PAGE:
Treat Tips for a Healthy Halloween
For many, Halloween kicks off the annual holiday season, which stretches for several months of celebrations with family and friends. These celebrations involve a consistent presence of food, and often that of the unhealthy persuasion. And Halloween, with its ever-expanding candy sacks, may be the biggest culprit. But it doesn’t have to be that way.
Here are some treat tips to make your Halloween a healthy one in all the places you celebrate.
A healthy Halloween starts at home. The way you celebrate with your family will set the tone for health as your kids partake in other classroom parties and out-of-school time celebrations. Here are some treat tips for your household:
The Wholesome Dinner
Plan to trick-or-treat after a wholesome dinner. When your kids are full, they will be less likely to snack on the treats they accumulate later in the evening.
Instead of handing out sweet treats at the door, try prepackaged servings of vegetables or dried fruit that have no added sugar.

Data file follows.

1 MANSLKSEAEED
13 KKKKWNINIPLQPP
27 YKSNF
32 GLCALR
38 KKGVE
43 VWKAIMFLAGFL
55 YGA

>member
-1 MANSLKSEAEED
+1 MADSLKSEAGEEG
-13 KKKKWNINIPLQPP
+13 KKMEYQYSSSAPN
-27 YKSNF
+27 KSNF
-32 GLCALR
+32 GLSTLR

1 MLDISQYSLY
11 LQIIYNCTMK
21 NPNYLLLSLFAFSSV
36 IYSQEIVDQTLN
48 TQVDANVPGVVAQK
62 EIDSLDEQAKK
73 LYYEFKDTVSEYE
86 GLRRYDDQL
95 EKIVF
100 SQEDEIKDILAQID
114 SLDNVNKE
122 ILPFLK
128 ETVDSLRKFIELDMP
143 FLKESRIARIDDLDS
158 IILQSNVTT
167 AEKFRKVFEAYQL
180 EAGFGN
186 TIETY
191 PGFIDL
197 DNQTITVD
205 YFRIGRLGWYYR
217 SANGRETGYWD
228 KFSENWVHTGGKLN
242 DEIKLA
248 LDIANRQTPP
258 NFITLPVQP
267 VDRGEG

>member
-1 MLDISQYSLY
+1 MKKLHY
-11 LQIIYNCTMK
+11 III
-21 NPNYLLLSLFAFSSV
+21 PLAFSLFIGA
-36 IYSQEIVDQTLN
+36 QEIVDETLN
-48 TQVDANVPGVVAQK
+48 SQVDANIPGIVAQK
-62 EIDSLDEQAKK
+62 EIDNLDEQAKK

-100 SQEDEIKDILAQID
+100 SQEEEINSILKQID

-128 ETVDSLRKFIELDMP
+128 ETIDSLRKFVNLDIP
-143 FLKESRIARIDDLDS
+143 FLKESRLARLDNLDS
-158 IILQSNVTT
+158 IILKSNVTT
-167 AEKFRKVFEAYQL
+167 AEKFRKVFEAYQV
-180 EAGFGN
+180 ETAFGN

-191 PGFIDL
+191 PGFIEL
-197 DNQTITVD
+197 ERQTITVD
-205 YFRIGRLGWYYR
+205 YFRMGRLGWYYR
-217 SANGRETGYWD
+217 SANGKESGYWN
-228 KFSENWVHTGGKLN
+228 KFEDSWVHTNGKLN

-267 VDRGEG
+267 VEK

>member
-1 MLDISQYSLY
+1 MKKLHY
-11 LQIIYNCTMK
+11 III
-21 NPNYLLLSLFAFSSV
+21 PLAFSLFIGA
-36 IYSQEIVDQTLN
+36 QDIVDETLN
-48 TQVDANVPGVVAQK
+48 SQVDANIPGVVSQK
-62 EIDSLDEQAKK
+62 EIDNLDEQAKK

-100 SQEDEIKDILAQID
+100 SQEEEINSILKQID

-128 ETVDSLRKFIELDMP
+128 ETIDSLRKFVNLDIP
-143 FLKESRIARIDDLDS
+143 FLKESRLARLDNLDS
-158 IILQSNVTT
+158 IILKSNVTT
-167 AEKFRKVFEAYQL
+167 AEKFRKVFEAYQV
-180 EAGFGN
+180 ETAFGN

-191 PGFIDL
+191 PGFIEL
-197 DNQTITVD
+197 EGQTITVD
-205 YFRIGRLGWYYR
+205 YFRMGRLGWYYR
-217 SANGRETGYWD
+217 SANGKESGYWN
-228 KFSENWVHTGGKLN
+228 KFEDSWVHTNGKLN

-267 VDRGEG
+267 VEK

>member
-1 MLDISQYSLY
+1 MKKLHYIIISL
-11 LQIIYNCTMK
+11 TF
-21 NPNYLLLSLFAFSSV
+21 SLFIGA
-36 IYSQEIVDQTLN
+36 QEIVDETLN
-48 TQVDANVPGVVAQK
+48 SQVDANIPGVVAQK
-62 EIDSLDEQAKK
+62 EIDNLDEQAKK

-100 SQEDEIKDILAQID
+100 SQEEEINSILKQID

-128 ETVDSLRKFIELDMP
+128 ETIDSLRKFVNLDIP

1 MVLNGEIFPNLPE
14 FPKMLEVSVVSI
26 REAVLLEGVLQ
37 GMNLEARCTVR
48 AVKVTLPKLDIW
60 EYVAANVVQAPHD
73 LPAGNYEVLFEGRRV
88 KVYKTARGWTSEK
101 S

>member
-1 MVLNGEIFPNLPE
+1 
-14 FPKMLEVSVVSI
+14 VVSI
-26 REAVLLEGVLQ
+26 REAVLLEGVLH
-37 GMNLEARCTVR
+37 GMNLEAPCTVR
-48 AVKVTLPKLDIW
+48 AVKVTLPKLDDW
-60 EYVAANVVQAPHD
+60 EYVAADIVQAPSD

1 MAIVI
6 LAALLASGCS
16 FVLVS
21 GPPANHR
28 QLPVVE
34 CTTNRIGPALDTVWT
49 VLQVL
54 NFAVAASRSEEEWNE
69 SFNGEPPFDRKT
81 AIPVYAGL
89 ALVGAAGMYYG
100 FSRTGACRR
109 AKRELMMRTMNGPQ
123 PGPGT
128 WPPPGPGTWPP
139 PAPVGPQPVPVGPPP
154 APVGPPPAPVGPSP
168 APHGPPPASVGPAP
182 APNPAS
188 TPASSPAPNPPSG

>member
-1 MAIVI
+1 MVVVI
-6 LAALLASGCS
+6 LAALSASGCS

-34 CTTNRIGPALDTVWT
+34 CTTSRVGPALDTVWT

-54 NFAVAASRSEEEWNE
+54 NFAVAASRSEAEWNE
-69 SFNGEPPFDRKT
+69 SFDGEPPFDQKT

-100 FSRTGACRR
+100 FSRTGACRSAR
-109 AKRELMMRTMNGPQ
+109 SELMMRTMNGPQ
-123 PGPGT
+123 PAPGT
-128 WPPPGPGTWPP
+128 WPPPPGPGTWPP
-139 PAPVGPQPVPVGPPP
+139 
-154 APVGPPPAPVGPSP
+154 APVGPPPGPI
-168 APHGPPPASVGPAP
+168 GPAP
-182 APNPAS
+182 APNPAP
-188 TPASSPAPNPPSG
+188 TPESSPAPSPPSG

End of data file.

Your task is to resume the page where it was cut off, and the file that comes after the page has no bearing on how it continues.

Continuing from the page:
The Smaller Treat Container
Leave the pillow cases at home and give your kids smaller treat containers to use while venturing out to collect their neighborhood bounty.
Healthy school celebrations provide consistent messaging around food that reinforce the healthy habits students are creating throughout the school year. Your first step for a healthy celebration – get creative! Here are a couple ideas to get those creative juices flowing:
The Candy Buy-Back
Sarah Watson’s students at North Lakeland Elementary School participate in the Make a Soldier Smile Halloween candy buy-back program where children donate their Halloween candy to American soldiers overseas. The students once collected more than 600 pounds of candy! Now that’s something to celebrate.
The Power of Play
“Recess” may just be the most powerful word during the school day. Walt Disney Elementary School in California used its power for good by holding a candy collection contest for students to compete for an extra period of recess. Students collected more than 700 pounds of candy.
During Out-of-School Time
Most students trick-or-treat in the evening, extending Halloween celebrations beyond the school day. This is where our afterschool programs and community settings can help amp up the healthy message. Here’s one of our favorites:
Playing with your food has its place, and that place is in out-of-school time Halloween celebrations. Staff at the Wilson Park Unit of the Boys & Girls Clubs of Philadelphia decided traditional candy would not be making an appearance at their celebration and instead kids munched on vegetable skeletons, tangerine jack-o-lanterns, and banana ghosts.
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